Free-roaming sled dogs owned by Iditarod veteran kill beloved pet in Wasilla

A few weeks ago, Liza McCafferty let her feisty dog ​​Lucky take a bathroom break at her home off the busy Parks Highway in Wasilla.

“He was my work buddy, he was my hiking buddy,” McCafferty said of the 8-year-old Havanese, a breed in the bichon family known for their loyalty and playfulness. “He was very social; everyone knew him at Lowe’s here.

McCafferty tied Lucky’s leash to a run through their yard, where tree branches downed by this winter’s powerful windstorm were still frozen to the ground. Then she went inside to take care of something before her next business meeting started.

When McCafferty came out, she saw a black dog spring out from under her patio, part of a pack that suddenly appeared in her yard.

“Just below the stairs is where I saw all these dogs,” she said.

She panicked, screamed and retreated when the dogs looked like they might attack her too.

“I came running back, I didn’t know what those dogs were going to do. My dog ​​was torn up there,” McCafferty said.

The pack owner, standing atop a small hill at the far end of McCafferty’s property, ran to fight over the animals.

They were sled dogs owned by Jessie Holmes, an accomplished musher who had recently finished third in this year’s Iditarod and is a fan favorite of the popular reality TV franchise “Life Below Zero. : Alaska” on the National Geographic Channel.

[From reality TV to real-deal musher, Jessie Holmes captures Iditarod rookie honors]

Holmes lives on a remote inland farmhouse, but in late March, after the Iditarod ended, he and his crew were staying at the Grand View Inn, a hotel with a parking lot that backs into McCafferty’s backyard.

Once the sled dogs were assembled, Holmes went to McCafferty’s.

“He came in and really apologized,” she recalled. “He was about to cry.

She was too upset to talk much with him and asked him to leave, taking her information for later.

A friend helped her bring Lucky to a nearby veterinary clinic, but he was dead.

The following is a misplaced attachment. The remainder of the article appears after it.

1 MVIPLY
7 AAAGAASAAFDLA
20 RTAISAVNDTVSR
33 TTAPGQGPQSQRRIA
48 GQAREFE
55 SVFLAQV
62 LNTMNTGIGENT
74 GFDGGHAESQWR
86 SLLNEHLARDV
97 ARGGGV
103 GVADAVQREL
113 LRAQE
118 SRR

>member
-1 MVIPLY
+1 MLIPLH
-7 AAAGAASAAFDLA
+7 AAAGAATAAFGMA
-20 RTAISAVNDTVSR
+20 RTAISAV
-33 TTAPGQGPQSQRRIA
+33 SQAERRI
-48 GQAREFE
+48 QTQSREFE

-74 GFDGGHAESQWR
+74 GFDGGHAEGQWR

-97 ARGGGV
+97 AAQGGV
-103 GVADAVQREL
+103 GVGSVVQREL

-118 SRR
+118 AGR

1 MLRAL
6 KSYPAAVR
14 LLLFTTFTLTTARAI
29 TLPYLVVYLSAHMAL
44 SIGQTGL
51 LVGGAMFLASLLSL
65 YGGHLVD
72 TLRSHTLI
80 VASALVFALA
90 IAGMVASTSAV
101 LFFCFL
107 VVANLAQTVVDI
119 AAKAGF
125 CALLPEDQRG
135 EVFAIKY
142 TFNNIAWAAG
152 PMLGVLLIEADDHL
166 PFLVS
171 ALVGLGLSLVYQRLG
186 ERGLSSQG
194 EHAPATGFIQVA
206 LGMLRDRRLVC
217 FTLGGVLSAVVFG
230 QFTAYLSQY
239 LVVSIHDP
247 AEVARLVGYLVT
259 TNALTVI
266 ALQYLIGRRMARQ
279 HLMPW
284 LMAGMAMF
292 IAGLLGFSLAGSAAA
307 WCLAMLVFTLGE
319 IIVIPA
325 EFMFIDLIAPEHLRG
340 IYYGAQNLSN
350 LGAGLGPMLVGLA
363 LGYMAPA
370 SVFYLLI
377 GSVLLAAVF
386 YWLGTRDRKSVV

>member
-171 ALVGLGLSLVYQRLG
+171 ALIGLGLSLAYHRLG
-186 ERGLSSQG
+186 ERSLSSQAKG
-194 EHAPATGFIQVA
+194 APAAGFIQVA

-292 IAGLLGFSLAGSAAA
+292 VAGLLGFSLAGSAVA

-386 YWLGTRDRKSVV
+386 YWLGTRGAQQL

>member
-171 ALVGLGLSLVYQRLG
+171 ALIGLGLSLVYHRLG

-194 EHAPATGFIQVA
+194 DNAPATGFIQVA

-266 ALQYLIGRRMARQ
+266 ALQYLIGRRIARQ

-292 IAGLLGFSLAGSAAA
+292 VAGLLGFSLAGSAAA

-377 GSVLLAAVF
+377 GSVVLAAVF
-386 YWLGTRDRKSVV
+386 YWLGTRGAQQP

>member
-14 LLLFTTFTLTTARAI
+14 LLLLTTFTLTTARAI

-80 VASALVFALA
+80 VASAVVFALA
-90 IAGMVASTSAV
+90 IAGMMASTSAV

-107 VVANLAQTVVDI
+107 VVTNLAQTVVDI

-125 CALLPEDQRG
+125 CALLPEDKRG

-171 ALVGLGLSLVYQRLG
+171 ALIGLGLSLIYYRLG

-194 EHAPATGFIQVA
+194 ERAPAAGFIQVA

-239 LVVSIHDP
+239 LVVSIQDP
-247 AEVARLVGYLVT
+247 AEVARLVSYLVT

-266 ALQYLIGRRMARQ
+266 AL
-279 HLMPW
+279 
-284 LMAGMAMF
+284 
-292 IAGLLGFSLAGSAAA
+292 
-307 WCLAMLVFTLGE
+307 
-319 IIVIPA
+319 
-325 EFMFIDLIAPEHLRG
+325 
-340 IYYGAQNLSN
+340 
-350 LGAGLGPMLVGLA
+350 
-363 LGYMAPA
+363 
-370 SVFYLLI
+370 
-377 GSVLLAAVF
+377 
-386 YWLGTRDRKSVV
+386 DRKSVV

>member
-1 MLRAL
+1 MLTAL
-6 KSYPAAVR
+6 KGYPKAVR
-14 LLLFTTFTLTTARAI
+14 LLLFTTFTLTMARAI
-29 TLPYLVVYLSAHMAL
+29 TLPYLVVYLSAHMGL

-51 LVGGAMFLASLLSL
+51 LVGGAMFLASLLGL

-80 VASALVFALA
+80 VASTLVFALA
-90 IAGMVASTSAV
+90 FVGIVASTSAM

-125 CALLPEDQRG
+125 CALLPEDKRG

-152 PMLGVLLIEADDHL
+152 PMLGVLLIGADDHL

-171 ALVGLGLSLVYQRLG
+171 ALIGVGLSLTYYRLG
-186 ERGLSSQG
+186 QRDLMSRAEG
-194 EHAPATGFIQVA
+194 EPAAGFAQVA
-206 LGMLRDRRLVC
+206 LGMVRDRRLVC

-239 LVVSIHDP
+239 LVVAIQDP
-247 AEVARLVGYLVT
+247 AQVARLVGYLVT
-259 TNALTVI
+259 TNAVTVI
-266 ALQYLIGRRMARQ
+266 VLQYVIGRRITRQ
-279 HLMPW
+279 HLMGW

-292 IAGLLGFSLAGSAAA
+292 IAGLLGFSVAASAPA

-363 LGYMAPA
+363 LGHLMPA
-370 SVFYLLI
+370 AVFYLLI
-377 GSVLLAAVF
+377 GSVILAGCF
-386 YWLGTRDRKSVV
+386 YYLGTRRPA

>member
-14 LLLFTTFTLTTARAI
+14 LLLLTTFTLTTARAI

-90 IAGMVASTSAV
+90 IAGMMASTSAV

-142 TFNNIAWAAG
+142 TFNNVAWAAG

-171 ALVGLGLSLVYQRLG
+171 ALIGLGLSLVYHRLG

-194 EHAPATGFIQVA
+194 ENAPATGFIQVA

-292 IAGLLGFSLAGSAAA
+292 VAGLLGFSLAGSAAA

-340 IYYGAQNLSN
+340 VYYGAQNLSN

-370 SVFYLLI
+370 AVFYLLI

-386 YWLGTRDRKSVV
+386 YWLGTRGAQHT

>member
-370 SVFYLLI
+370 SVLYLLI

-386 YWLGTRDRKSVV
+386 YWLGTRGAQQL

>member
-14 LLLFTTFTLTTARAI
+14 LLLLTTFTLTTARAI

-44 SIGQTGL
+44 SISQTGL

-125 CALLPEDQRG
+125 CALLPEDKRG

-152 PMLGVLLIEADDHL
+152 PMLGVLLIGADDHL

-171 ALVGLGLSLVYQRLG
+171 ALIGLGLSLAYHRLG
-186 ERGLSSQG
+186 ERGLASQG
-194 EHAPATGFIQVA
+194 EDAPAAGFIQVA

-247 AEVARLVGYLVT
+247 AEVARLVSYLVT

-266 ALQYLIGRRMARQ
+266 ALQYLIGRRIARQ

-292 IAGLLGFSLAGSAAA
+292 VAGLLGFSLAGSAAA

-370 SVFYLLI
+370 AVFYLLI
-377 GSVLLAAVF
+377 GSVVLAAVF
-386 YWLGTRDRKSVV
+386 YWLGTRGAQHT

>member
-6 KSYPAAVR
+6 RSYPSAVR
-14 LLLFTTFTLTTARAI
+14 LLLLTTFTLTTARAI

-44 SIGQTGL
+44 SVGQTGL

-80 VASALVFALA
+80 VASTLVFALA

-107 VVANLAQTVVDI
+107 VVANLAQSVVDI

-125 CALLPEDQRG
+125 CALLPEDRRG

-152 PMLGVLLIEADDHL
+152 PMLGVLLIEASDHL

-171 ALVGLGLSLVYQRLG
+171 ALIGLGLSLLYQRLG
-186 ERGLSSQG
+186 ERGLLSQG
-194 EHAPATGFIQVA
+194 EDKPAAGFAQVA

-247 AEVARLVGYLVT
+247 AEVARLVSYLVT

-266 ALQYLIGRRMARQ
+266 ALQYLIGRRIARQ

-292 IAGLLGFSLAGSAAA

“It was just a really terrible accident because of my negligence,” Holmes said from Kotzebue, where he had competed in the Kobuk 440 sled dog race over the weekend.

The hotel is popular with mushers who pass through Wasilla for veterinary care and during racing season. Holmes said he’s been there more than a dozen times with his team of dogs, letting them run around for relief with no problem. He had two new dogs in the mix, however, and believes that when they ventured out to McCafferty’s yard, the rest of the pack followed.

“There is no way not to be distraught about this,” he said, adding that he is fully responsible for what happened and wants to help make things right. all possible ways. “It’s terrible when you make a bad call.”

Holmes said a city official told him he was getting 10 off-leash citations and potentially another for animal cruelty, which could have negative ramifications for his professional mushing career.

McCafferty wrote about what happened on social media, which sparked a torrent of responses – most of them encouraging and consoling, a few negative and malicious.

Subsequently, the town of Wasilla received so many inquiries about the attack that authorities took the unusual step of releasing a public statement from Mayor Glenda Ledford that the incident was under investigation.

Lucky’s absence won’t be filled anytime soon, McCafferty said. He was adventurous for a dog weighing just 15 pounds, regularly sitting in his special place in the family’s all-terrain vehicle for forays into the wild or up to the Knik Glacier.

“We don’t easily welcome dogs, so it was devastating,” McCafferty said.

McCafferty said one of the positive aspects of the tragedy is the unexpected camaraderie it generated with neighbors and people who reached out after she publicized what happened. Strangers messaged him from far beyond Wasilla offering their sympathies, with many sharing similar stories.

She said she hopes Holmes can help reach out to her social media followers and other fans to educate people about responsible pet ownership.

“It wasn’t just the dogs that people shared these stories about,” McCafferty said. “These attacks are happening, and they can be prevented. And I would love for Jessie to help spread the word.

Bette C. Alvarado